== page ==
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Thread: WPN111 Wireless Adapter and NETGEAR

  1. #1

    Default WPN111 Wireless Adapter and NETGEAR

    Hi all

    2 reasons to post. One is just to confirm information posted elsewhere that the above adapter can be installed on v10.2 and 11.3 using ndiswrapper:-

    1. Copy the 3 driver files from Windows:- like netwpn111.inf, WPN111.sys & ar5523.bin.
    (Be carfeul about the exact names, because they have changed over time).
    2. sudo ndiswrapper -i netwpn111.inf
    3. sudo ndiswrapper -m
    4. sudo modprobe ndiswrapper (the adapter should light up at this point and networks will be detected shortly after - see network manager).
    (Be careful of paths here - e.g. I had to use /sbin/modprobe - so 'whereis' may be necessary to find these commands).

    2nd reason for post. When I reboot, I need to run the modprobe command again. How do I make the module load automatically on boot? Also (and this is minor), can I bypass the KWallet, keyring thing? it seems silly to enter a password for the keyring and then click another password dialog, when I can just as easily enter the password for the network itself.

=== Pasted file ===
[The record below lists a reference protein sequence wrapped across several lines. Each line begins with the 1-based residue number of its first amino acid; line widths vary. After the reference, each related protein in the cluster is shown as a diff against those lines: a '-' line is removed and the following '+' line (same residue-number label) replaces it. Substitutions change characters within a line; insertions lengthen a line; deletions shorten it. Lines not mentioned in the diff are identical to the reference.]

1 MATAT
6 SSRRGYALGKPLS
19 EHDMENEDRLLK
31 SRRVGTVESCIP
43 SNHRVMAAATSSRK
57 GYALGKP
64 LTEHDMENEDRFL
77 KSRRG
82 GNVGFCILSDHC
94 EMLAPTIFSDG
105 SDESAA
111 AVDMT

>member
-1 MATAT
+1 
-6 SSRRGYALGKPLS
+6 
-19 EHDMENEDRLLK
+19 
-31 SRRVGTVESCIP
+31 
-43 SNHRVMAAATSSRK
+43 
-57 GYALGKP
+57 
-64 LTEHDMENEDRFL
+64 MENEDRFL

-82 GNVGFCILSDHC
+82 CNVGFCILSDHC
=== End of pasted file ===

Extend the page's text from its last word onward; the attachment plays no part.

Cheers
    indor

  2. #2
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    Default Re: WPN111 Wireless Adapter and NETGEAR

    This guide explains how to configure via YaST...

    Loading NDISwrapper at boot

    One method that can work is to edit your network script in /etc/init.d/network. Add in a line that says modprobe ndiswrapper before it gets to the actual networking script so that ndiswrapper is loaded prior to the script running. Note, this should not be required if you configure your wireless interface with YaST and enter 'ndiswrapper' in the 'module name' field. This should load the ndiswrapper kernel module at boot.

    Another method is to edit the config file /etc/sysconfig/kernel, by adding ndiswrapper into MODULES_LOADED_ON_BOOT section (e.g.: MODULES_LOADED_ON_BOOT="ndiswrapper").

    In some cases (USB wlan?) configuring the wireless interface with YaST, does not load the ndiswrapper module automatically. To get you wlan card to work at boot time, you have to edit your network script in /etc/init.d/network (as described above).
    Also (and this is minor), can I bypass the KWallet, keyring thing? it seems silly to enter a password for the keyring and then click another password dialog, when I can just as easily enter the password for the network itself.
    No, if using KDE4, it is required. (I've just found this out with trying to connect to our wireless network at work).

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